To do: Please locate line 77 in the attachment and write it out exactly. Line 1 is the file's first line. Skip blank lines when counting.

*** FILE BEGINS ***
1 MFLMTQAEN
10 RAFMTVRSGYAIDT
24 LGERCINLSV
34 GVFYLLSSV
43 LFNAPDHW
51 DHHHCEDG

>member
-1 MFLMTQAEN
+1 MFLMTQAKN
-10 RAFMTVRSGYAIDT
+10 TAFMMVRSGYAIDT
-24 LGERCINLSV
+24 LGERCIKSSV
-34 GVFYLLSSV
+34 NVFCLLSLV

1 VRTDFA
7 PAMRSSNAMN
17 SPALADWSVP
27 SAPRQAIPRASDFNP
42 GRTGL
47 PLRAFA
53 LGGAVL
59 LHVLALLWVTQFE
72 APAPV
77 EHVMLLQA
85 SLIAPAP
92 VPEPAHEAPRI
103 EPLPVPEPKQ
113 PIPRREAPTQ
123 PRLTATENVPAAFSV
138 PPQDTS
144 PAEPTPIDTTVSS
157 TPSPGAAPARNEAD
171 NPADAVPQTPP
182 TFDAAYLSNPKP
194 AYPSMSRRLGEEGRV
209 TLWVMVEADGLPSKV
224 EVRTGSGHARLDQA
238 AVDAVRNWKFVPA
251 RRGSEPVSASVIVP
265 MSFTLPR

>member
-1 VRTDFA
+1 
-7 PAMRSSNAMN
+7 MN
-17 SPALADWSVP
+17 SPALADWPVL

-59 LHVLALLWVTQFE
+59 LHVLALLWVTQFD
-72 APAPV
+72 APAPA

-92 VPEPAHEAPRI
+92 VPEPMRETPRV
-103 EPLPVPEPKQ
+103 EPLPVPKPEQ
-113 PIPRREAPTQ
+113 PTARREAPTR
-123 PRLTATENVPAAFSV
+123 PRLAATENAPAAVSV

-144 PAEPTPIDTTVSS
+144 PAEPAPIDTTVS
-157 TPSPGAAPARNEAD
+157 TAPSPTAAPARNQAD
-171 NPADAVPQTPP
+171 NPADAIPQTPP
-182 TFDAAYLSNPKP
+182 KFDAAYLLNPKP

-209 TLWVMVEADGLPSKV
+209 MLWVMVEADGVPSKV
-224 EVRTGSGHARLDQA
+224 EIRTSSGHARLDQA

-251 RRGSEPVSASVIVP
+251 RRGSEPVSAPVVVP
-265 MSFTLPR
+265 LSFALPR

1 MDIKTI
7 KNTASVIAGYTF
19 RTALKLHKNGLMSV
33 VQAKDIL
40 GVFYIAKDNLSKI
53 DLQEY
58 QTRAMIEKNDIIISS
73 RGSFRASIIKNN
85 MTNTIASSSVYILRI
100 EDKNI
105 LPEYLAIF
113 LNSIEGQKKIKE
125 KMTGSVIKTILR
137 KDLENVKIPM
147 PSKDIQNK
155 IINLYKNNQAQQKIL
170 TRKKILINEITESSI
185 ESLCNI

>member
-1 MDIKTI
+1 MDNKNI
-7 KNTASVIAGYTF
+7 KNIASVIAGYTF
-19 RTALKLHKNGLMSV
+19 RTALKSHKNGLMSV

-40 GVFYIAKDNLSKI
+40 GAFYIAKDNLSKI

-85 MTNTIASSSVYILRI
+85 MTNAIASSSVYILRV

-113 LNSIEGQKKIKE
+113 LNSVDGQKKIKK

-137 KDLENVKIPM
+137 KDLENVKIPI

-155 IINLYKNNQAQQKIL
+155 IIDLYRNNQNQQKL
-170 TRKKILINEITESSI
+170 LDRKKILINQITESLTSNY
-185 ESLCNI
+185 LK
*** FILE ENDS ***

1 MDIKTI